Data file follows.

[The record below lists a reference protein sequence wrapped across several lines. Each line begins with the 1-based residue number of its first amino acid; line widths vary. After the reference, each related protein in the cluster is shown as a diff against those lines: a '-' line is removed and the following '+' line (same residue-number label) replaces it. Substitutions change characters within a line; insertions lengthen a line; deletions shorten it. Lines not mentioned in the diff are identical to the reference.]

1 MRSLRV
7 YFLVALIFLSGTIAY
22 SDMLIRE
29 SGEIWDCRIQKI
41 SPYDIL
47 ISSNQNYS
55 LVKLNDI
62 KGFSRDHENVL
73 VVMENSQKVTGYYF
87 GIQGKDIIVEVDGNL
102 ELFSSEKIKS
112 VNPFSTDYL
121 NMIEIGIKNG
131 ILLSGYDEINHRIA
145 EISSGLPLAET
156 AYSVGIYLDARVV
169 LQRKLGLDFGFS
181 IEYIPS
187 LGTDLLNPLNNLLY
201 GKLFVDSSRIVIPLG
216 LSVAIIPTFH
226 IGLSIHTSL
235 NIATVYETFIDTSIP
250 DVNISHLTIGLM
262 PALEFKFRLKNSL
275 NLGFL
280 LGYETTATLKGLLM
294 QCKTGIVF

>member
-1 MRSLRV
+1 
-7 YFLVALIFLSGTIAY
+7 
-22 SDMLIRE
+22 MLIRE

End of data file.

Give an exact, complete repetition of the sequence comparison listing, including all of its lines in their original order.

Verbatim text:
[The record below lists a reference protein sequence wrapped across several lines. Each line begins with the 1-based residue number of its first amino acid; line widths vary. After the reference, each related protein in the cluster is shown as a diff against those lines: a '-' line is removed and the following '+' line (same residue-number label) replaces it. Substitutions change characters within a line; insertions lengthen a line; deletions shorten it. Lines not mentioned in the diff are identical to the reference.]

1 MRSLRV
7 YFLVALIFLSGTIAY
22 SDMLIRE
29 SGEIWDCRIQKI
41 SPYDIL
47 ISSNQNYS
55 LVKLNDI
62 KGFSRDHENVL
73 VVMENSQKVTGYYF
87 GIQGKDIIVEVDGNL
102 ELFSSEKIKS
112 VNPFSTDYL
121 NMIEIGIKNG
131 ILLSGYDEINHRIA
145 EISSGLPLAET
156 AYSVGIYLDARVV
169 LQRKLGLDFGFS
181 IEYIPS
187 LGTDLLNPLNNLLY
201 GKLFVDSSRIVIPLG
216 LSVAIIPTFH
226 IGLSIHTSL
235 NIATVYETFIDTSIP
250 DVNISHLTIGLM
262 PALEFKFRLKNSL
275 NLGFL
280 LGYETTATLKGLLM
294 QCKTGIVF

>member
-1 MRSLRV
+1 
-7 YFLVALIFLSGTIAY
+7 
-22 SDMLIRE
+22 MLIRE